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on 10 December 1999
as a psychologist, i am acutely aware of the difficulty of scientists writing for the general public - to be clear without being condescending; to be technical without being technocratic;to be factual and accurate without being dull. Jones accomplishes this and more. he has the reader thinking about the undersea worms and the Beaufort Trench in the North Sea; AIDS in the next millennium, and the whales Darwin speculated upon. he has us thinking about our thinking about ourselves, our universe, and about the ideas we hear coming so trippingly off the tongue without consideration. never again with such abandon will we think about myths foisted easily on us, or our children. he has the reader turning with anticipation to the next chapter, to the next million years, to his next book. i shall certainly look for his other works and encourage other to do the same.
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on 14 April 2013
Of all the popular biology books I've read over the years & I've read quite a few; this is probably the least technical but the most difficult to read. I don't feel I learned much from it & it was just so, so frustrating to read, purely because of the writing style. I struggled with it most of the way through & didn't start to enjoy it unil around chapter 9, after which it turned into a good book! It should't take 9 chapters of frustration to get into something but I don't like to be beaten by a book. Reading this one largely became a chore to me.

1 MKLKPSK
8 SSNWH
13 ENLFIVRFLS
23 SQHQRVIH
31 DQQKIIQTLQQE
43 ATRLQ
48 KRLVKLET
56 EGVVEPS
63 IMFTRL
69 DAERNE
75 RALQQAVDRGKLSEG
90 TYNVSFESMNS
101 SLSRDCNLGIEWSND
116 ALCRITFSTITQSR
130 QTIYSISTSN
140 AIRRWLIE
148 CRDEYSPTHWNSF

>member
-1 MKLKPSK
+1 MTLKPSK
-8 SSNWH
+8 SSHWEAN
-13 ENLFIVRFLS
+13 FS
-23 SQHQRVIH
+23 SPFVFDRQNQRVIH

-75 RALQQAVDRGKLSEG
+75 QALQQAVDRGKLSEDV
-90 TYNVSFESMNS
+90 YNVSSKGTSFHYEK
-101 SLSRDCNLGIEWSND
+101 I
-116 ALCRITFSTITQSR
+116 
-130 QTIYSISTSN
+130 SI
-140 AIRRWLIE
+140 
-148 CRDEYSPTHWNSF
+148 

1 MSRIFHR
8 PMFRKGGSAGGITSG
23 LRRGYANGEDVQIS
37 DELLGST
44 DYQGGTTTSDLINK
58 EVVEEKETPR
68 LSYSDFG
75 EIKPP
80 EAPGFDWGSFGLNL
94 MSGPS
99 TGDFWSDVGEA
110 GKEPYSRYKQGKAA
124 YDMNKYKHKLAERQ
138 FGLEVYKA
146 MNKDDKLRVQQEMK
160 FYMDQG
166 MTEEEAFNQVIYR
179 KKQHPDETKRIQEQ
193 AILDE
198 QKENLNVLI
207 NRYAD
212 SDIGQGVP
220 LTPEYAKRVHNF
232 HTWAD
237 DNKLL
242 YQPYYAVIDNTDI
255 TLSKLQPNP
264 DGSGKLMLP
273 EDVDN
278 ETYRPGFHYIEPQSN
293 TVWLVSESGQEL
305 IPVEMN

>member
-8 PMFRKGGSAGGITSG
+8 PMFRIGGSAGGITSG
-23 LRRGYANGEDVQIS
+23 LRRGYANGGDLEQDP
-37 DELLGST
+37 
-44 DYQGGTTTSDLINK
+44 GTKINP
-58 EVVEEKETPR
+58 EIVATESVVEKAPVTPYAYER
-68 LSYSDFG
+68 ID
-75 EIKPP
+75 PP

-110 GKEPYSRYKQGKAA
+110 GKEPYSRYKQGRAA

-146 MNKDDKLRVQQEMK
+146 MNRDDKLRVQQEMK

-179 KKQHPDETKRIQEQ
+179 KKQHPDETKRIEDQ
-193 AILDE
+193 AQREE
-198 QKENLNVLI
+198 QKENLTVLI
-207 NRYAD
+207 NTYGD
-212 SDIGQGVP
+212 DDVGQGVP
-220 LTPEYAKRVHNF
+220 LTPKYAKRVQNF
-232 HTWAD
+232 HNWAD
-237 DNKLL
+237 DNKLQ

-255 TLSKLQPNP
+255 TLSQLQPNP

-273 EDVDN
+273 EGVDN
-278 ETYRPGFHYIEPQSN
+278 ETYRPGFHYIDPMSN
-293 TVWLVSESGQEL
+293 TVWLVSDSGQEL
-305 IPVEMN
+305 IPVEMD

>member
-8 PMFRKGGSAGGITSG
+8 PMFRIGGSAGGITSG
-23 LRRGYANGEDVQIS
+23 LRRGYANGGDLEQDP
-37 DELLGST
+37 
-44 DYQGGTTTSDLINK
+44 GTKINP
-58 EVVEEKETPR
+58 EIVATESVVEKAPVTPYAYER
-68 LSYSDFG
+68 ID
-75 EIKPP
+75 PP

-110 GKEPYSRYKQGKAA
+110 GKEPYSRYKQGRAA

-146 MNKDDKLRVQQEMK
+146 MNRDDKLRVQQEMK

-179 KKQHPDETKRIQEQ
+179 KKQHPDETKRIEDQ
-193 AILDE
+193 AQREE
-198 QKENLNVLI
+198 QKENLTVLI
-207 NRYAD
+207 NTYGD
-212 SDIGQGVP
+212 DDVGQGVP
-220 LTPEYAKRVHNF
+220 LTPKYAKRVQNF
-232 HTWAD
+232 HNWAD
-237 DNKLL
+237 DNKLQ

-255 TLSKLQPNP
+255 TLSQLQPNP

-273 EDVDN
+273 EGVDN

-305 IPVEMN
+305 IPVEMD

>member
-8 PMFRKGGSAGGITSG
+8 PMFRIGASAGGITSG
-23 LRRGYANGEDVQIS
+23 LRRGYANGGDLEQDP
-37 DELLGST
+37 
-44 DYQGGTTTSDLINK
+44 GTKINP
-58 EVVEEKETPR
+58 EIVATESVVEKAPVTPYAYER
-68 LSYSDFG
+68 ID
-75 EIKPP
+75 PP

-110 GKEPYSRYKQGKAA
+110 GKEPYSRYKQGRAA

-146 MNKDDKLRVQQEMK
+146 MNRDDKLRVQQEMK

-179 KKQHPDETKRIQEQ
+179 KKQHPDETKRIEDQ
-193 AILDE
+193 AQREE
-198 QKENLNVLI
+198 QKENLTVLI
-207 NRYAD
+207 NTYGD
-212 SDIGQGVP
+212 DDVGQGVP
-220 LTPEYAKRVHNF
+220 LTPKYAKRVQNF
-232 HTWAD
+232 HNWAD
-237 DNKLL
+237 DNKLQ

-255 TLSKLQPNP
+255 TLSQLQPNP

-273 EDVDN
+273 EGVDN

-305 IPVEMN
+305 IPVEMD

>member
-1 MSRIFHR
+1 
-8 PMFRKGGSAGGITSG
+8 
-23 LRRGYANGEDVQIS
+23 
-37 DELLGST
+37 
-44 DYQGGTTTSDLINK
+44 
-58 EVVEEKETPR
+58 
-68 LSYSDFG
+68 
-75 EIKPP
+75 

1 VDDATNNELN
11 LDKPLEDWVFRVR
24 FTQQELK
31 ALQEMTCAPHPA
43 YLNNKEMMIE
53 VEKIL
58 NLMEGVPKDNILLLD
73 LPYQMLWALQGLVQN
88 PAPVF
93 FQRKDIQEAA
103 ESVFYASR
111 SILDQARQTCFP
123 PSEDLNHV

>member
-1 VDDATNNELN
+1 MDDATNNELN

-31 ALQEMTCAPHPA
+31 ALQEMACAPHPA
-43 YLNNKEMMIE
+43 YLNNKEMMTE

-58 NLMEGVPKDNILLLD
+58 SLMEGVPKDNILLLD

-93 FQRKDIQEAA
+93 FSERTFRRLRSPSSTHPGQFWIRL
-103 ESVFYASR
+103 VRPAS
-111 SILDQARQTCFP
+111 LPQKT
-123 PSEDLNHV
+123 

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This is a clear and concise rewrite of Origin of Species. It is easy to understand with many up-to-date examples, and adds to Darwin's original ideas with hindsight of modern scientific discovery. It is up to Steve Jones usual high standard and is fascinating to read. A great place to start if you're interested in our behaviour and evolution, and a fascinating read even if you're not!

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on 28 March 2014
As a 25 year old "mature student" I wanted to brush up my knowledge before beginning my degree in zoology, this did just that and more. I found it to be a brilliantly engaging update of the original. Jones has managed to make it accessible to the modern layman without loosing the detail of the original.
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on 31 January 2000
A great read, particularly for anyone interested in science in general but without an in-depth formal background in biology. Jones touches on evolution's sideshows too, including the 'New Ignorance' of the creationists in bible-belt USA.
The principles are explained in detail, and some paragraphs warranted reading several times over, where there was a complex argument to be explained - not a book you can just dip into! However, the heavy arguments are well illustrated with fascinating facts and examples. Am I really nearer to bananas than to bacteria!
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on 12 February 2001
If you don't know anything about evolution, or what part Darwin's work played in the construction of evolutionary theory, then this is the book for you. It takes the most cogent passages from Darwin's Origin of the Species and effortlessly places them in the most contemporary context, with reference to what we know about evolution at the beginning of the new millenium. Recommended.